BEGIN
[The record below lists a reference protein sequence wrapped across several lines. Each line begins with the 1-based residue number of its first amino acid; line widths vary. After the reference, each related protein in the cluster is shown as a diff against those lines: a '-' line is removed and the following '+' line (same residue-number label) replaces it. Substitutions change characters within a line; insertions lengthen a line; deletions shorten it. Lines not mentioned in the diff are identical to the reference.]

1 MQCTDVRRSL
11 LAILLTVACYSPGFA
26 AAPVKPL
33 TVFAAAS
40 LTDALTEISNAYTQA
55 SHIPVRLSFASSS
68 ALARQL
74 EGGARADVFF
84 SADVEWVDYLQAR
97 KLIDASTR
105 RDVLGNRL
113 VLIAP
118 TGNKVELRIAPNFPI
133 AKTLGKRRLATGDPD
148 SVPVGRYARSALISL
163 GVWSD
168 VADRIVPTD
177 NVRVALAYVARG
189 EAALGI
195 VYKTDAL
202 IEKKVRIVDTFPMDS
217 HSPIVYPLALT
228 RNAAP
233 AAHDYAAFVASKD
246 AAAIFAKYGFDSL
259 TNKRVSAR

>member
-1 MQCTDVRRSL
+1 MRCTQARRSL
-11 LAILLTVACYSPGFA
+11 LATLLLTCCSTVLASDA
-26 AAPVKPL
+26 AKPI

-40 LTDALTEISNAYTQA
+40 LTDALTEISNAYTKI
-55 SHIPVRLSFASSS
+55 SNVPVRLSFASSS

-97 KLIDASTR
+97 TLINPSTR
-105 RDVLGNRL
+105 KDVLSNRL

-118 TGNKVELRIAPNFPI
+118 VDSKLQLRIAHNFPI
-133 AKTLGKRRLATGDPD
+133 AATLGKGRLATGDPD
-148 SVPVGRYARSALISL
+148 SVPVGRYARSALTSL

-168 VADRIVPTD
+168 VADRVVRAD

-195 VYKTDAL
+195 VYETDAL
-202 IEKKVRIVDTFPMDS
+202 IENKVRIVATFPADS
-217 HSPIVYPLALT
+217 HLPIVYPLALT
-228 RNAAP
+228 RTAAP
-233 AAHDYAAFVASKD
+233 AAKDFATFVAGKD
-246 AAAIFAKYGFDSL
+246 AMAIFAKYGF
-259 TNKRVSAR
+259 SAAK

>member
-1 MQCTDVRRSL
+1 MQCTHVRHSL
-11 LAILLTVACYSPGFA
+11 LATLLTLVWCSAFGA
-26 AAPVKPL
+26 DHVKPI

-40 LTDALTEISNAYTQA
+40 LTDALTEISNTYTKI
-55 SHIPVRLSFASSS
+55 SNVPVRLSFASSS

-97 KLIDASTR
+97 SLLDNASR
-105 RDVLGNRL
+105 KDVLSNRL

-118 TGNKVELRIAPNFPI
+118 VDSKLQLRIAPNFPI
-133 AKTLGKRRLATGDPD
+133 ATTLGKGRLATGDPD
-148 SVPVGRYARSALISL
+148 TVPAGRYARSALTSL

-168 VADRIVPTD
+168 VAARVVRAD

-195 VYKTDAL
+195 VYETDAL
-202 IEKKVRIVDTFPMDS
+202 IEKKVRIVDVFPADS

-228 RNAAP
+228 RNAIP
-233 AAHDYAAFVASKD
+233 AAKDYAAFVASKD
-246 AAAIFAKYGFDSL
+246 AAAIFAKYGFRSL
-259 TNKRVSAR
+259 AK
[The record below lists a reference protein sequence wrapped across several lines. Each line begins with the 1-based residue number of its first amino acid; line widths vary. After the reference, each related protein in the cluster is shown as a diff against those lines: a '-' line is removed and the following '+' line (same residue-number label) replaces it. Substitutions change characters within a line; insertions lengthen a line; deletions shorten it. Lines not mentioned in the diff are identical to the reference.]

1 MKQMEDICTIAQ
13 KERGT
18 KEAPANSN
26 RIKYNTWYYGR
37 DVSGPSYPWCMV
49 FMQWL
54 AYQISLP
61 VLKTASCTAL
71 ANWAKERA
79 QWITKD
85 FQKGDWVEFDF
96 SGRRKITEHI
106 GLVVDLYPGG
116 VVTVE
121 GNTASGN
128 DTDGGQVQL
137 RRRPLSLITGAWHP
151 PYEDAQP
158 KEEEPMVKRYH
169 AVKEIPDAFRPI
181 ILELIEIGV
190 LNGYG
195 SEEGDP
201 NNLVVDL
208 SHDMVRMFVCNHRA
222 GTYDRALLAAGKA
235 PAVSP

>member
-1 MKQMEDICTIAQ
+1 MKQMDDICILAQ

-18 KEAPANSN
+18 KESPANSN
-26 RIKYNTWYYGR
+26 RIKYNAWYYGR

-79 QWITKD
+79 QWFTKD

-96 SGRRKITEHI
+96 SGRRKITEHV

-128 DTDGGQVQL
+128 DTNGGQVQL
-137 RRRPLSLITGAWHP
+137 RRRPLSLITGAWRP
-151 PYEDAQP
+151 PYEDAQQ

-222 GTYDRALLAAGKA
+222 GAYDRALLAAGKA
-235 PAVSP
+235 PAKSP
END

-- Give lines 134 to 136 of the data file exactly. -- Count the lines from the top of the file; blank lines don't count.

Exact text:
+26 RIKYNAWYYGR

-79 QWITKD
+79 QWFTKD